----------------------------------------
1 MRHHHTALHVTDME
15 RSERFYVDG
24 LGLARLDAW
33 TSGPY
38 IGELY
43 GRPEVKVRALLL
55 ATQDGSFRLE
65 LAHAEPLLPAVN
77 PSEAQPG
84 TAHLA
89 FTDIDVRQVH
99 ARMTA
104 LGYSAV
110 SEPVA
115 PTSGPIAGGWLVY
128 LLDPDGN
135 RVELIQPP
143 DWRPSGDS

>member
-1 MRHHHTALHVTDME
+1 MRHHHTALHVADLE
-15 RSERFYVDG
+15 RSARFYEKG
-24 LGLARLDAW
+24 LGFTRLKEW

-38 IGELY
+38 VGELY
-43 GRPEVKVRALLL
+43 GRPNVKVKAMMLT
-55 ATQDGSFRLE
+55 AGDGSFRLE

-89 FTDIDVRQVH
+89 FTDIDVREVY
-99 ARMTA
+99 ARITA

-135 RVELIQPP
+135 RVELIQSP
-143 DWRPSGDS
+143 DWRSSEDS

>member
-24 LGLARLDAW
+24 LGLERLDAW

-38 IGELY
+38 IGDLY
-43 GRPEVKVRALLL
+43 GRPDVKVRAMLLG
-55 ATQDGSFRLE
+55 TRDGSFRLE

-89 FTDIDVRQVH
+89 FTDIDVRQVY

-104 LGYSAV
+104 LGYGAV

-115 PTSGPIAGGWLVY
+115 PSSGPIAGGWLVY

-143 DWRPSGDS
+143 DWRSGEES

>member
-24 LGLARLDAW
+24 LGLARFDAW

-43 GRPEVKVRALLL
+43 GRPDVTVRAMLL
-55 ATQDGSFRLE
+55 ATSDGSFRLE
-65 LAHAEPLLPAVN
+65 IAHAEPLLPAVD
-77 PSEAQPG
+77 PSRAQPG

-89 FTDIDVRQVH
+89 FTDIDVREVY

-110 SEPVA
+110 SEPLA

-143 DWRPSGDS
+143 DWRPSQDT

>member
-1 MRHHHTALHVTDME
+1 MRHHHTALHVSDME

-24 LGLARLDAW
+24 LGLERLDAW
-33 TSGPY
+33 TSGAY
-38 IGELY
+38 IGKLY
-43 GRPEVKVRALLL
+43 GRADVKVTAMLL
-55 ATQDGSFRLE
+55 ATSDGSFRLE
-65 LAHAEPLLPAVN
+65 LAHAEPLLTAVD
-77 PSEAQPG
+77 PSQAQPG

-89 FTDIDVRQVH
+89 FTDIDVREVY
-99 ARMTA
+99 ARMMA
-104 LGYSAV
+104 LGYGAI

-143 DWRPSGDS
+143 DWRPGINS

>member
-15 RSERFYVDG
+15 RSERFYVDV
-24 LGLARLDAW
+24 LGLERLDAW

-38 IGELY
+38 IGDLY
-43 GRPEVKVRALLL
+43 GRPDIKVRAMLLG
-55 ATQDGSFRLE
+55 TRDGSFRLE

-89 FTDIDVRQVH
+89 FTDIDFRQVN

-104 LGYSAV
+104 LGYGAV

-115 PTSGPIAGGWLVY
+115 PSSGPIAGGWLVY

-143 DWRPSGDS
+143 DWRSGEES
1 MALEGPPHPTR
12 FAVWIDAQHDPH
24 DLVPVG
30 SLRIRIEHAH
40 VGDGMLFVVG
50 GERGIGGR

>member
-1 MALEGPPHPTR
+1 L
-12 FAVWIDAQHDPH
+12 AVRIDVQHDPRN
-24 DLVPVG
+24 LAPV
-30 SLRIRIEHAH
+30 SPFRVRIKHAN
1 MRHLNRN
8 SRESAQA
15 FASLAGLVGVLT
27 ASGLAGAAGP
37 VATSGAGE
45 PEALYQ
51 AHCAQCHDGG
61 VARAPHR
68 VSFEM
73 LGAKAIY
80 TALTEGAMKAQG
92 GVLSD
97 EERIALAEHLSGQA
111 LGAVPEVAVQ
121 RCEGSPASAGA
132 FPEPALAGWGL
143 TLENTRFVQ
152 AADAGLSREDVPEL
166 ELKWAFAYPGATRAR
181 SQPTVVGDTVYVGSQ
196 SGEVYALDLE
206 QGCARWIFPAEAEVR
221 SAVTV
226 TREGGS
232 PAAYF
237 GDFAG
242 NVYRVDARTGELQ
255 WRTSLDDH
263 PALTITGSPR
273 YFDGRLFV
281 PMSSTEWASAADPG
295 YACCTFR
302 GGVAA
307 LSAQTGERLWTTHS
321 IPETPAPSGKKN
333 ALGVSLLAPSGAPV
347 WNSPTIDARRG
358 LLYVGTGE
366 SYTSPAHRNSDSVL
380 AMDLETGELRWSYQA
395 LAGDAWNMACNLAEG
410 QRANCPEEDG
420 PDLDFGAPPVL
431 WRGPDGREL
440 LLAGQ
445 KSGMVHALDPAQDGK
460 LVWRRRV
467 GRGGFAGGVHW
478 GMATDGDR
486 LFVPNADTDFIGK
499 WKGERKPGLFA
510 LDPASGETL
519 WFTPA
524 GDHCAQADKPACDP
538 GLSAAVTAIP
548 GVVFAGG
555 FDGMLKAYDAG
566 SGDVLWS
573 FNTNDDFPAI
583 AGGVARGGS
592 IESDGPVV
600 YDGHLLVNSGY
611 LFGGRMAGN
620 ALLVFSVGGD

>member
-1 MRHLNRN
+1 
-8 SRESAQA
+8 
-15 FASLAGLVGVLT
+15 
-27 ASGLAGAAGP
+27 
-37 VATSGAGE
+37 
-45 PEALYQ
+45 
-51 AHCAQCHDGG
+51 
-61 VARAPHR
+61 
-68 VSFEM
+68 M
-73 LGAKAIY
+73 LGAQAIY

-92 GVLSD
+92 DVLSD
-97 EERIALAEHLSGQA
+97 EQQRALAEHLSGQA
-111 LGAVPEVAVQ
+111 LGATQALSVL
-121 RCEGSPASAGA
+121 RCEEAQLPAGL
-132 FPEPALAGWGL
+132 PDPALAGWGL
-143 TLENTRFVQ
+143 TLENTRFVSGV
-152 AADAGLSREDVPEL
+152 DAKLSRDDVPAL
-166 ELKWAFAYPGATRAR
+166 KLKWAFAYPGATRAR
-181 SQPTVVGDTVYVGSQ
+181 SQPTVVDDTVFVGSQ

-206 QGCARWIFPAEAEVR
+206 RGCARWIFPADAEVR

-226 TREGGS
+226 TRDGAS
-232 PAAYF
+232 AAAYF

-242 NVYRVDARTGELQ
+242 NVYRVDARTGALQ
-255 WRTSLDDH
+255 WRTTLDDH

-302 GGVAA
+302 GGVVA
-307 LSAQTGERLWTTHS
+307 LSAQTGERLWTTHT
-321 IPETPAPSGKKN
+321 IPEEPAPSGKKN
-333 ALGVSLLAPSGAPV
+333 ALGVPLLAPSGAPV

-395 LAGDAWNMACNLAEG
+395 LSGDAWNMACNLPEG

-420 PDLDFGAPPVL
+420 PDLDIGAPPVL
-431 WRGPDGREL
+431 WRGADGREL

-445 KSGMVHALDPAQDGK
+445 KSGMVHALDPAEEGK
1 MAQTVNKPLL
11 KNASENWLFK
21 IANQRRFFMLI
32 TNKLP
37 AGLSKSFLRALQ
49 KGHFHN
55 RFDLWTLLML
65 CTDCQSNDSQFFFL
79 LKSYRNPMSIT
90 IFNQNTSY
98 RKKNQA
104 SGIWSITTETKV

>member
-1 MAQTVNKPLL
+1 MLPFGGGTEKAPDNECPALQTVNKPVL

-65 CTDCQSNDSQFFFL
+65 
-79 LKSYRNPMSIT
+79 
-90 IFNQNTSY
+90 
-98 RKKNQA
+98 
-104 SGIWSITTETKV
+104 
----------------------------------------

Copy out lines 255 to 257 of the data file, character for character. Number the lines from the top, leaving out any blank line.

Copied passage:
+395 LSGDAWNMACNLPEG

-420 PDLDFGAPPVL
+420 PDLDIGAPPVL